November 21 Nov 21
12:00 PM - 01:00 PM
12:00 PM - 01:00 PM
Stanford University School of Medicine291 Campus Dr
Stanford, CA 94305
Medical Physics Seminar - Saad Nadeem
Building a comprehensive multimodal/multiscale patient snapshot for improved clinical outcomes
Webinar URL: https://stanford.zoom.us/webinar/register/WN_j1zCOA3wTUaOW1k9ue6zHQ
Dial: US: +1 650 724 9799 or +1 833 302 1536 (Toll Free)
Webinar ID: 981 4830 1798
Sponsored by the Radiation Oncology, Division of Medical Physics
Dr. Saad Nadeem, Assistant Professor in the Departments of Medical
Physics and Pathology at Memorial Sloan Kettering Cancer Center.
Dr. Saad Nadeem is an Assistant Professor in the Departments of Medical Physics and Pathology at Memorial Sloan Kettering Cancer Center. His lab develops advanced mathematical and machine learning techniques for analyzing patient data at multiple scales (macro: radiology/surgery, meso: pathology, and micro: molecular - genomics/proteomics/transcriptomics/metabolomics) to improve patient outcomes. The lab is specifically focused on building user-friendly tools that seamlessly fit into the clinical workflows and facilitate accurate and timely diagnosis/prognosis/decision-making while aiding in novel biomarker discovery.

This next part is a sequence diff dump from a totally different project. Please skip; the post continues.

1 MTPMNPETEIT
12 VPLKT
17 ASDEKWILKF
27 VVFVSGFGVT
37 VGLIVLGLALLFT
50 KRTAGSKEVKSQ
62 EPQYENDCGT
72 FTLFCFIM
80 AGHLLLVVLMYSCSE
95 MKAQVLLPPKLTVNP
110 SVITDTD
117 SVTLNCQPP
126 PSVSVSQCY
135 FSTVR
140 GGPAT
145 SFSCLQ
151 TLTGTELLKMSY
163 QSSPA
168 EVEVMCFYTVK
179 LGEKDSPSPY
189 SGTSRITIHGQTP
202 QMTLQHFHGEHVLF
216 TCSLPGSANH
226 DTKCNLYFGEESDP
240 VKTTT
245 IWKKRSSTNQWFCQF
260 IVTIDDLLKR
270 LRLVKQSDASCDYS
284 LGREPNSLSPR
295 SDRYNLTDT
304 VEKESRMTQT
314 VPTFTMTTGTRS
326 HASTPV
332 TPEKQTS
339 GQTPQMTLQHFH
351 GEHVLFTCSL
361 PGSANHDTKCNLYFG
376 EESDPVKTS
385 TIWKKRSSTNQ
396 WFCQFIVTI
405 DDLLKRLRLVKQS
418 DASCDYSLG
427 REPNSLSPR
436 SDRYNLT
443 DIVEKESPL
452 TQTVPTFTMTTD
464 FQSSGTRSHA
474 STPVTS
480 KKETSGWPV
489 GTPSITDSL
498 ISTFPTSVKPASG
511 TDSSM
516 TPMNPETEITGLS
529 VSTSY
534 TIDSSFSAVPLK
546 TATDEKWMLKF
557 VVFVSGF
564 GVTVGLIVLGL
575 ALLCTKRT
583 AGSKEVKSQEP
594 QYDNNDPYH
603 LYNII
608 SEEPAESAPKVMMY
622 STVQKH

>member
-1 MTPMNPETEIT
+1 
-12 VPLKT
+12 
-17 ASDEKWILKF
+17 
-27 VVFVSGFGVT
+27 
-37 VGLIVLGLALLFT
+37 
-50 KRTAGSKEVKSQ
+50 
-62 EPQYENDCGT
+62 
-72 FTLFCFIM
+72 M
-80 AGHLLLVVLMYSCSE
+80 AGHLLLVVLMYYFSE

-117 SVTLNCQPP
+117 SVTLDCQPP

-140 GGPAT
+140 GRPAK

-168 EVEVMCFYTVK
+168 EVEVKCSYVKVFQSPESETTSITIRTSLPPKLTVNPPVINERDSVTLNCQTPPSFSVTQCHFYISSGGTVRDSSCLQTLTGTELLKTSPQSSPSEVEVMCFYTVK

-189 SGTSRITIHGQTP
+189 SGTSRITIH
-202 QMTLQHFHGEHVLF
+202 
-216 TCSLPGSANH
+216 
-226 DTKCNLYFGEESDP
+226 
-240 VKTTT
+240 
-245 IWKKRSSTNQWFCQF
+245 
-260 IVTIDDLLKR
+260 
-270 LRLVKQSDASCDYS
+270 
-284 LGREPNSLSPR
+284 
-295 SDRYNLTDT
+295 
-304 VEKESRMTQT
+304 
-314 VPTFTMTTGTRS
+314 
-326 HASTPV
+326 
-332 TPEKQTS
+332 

Gleaning rigorous clinical insights from radiology scans, surgical videos, and pathology slides provides a comprehensive patient snapshot for more informed decision-making. In this talk, I will present our broader effort to weave information from these complementary modalities/scales to improve patient outcomes. Specifically, for radiology scans, I will introduce our work on (1) creating clinically-interpretable radiomics for screening and treatment response prediction, (2) artifacts: friends or foe?, (3) physically-realistic breathing motion induction in static scans, and (4) clinically-deliverable radiation dose prediction using AI and large-scale optimization. For surgery, I will briefly talk about our pioneering work in analyzing minimally invasive surgical videos. I will conclude with our work in pathology which aims to bridge hematoxylin-and-eosin (H&E), immunohistochemistry (IHC), and next-generation multiplex image analysis for improved biomarker quantification.